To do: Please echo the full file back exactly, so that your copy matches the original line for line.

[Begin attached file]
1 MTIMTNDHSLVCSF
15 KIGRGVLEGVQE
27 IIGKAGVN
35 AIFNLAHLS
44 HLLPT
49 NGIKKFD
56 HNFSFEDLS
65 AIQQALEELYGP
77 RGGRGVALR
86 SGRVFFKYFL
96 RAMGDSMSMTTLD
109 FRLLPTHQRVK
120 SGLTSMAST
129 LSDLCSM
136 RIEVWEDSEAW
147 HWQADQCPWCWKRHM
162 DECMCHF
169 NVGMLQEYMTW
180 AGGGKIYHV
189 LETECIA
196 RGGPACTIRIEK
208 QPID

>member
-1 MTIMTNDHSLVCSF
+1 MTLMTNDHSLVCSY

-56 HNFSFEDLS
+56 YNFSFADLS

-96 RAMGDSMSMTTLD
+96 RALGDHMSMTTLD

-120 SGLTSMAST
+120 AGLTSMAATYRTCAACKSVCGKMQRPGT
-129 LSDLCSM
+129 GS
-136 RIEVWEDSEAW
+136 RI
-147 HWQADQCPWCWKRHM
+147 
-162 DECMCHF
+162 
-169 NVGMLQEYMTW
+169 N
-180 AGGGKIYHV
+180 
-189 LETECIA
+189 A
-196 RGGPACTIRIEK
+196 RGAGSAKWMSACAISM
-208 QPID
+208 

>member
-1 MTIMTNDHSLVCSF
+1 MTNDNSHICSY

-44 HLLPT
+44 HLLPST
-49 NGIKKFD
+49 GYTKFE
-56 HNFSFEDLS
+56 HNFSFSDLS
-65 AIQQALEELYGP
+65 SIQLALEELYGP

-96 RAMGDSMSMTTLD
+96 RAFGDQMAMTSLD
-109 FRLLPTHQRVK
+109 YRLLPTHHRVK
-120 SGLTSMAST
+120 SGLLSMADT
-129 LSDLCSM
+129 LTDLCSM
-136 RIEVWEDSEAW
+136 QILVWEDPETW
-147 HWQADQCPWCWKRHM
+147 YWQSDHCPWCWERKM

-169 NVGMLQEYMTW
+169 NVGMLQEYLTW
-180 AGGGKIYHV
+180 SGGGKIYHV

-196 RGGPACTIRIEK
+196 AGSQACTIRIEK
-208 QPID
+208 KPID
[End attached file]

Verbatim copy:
1 MTIMTNDHSLVCSF
15 KIGRGVLEGVQE
27 IIGKAGVN
35 AIFNLAHLS
44 HLLPT
49 NGIKKFD
56 HNFSFEDLS
65 AIQQALEELYGP
77 RGGRGVALR
86 SGRVFFKYFL
96 RAMGDSMSMTTLD
109 FRLLPTHQRVK
120 SGLTSMAST
129 LSDLCSM
136 RIEVWEDSEAW
147 HWQADQCPWCWKRHM
162 DECMCHF
169 NVGMLQEYMTW
180 AGGGKIYHV
189 LETECIA
196 RGGPACTIRIEK
208 QPID

>member
-1 MTIMTNDHSLVCSF
+1 MTLMTNDHSLVCSY

-56 HNFSFEDLS
+56 YNFSFADLS

-96 RAMGDSMSMTTLD
+96 RALGDHMSMTTLD

-120 SGLTSMAST
+120 AGLTSMAATYRTCAACKSVCGKMQRPGT
-129 LSDLCSM
+129 GS
-136 RIEVWEDSEAW
+136 RI
-147 HWQADQCPWCWKRHM
+147 
-162 DECMCHF
+162 
-169 NVGMLQEYMTW
+169 N
-180 AGGGKIYHV
+180 
-189 LETECIA
+189 A
-196 RGGPACTIRIEK
+196 RGAGSAKWMSACAISM
-208 QPID
+208 

>member
-1 MTIMTNDHSLVCSF
+1 MTNDNSHICSY

-44 HLLPT
+44 HLLPST
-49 NGIKKFD
+49 GYTKFE
-56 HNFSFEDLS
+56 HNFSFSDLS
-65 AIQQALEELYGP
+65 SIQLALEELYGP

-96 RAMGDSMSMTTLD
+96 RAFGDQMAMTSLD
-109 FRLLPTHQRVK
+109 YRLLPTHHRVK
-120 SGLTSMAST
+120 SGLLSMADT
-129 LSDLCSM
+129 LTDLCSM
-136 RIEVWEDSEAW
+136 QILVWEDPETW
-147 HWQADQCPWCWKRHM
+147 YWQSDHCPWCWERKM

-169 NVGMLQEYMTW
+169 NVGMLQEYLTW
-180 AGGGKIYHV
+180 SGGGKIYHV

-196 RGGPACTIRIEK
+196 AGSQACTIRIEK
-208 QPID
+208 KPID